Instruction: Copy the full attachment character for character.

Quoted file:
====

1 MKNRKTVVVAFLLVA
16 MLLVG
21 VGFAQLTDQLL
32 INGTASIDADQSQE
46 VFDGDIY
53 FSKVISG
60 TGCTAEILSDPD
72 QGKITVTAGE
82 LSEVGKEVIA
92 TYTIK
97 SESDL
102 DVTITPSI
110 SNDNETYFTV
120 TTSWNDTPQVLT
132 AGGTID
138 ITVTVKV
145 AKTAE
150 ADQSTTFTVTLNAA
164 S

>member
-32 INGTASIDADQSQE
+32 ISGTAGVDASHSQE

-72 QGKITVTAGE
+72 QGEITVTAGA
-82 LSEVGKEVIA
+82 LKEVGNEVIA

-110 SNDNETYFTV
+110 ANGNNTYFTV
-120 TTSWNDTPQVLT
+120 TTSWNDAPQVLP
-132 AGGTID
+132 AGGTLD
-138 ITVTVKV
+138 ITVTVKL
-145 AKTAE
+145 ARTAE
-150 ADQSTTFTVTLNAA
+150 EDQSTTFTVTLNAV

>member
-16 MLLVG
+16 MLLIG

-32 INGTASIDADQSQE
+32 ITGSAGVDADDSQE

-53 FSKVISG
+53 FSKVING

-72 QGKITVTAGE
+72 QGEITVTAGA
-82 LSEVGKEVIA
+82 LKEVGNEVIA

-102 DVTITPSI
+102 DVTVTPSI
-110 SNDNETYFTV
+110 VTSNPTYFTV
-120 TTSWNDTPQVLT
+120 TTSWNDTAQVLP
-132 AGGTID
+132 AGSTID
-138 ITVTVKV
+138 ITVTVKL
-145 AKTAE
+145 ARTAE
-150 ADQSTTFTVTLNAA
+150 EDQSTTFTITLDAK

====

1 MKNRKTVVVAFLLVA
16 MLLVG
21 VGFAQLTDQLL
32 INGTASIDADQSQE
46 VFDGDIY
53 FSKVISG
60 TGCTAEILSDPD
72 QGKITVTAGE
82 LSEVGKEVIA
92 TYTIK
97 SESDL
102 DVTITPSI
110 SNDNETYFTV
120 TTSWNDTPQVLT
132 AGGTID
138 ITVTVKV
145 AKTAE
150 ADQSTTFTVTLNAA
164 S

>member
-32 INGTASIDADQSQE
+32 ISGTAGVDASHSQE

-72 QGKITVTAGE
+72 QGEITVTAGA
-82 LSEVGKEVIA
+82 LKEVGNEVIA

-110 SNDNETYFTV
+110 ANGNNTYFTV
-120 TTSWNDTPQVLT
+120 TTSWNDAPQVLP
-132 AGGTID
+132 AGGTLD
-138 ITVTVKV
+138 ITVTVKL
-145 AKTAE
+145 ARTAE
-150 ADQSTTFTVTLNAA
+150 EDQSTTFTVTLNAV

>member
-16 MLLVG
+16 MLLIG

-32 INGTASIDADQSQE
+32 ITGSAGVDADDSQE

-53 FSKVISG
+53 FSKVING

-72 QGKITVTAGE
+72 QGEITVTAGA
-82 LSEVGKEVIA
+82 LKEVGNEVIA

-102 DVTITPSI
+102 DVTVTPSI
-110 SNDNETYFTV
+110 VTSNPTYFTV
-120 TTSWNDTPQVLT
+120 TTSWNDTAQVLP
-132 AGGTID
+132 AGSTID
-138 ITVTVKV
+138 ITVTVKL
-145 AKTAE
+145 ARTAE
-150 ADQSTTFTVTLNAA
+150 EDQSTTFTITLDAK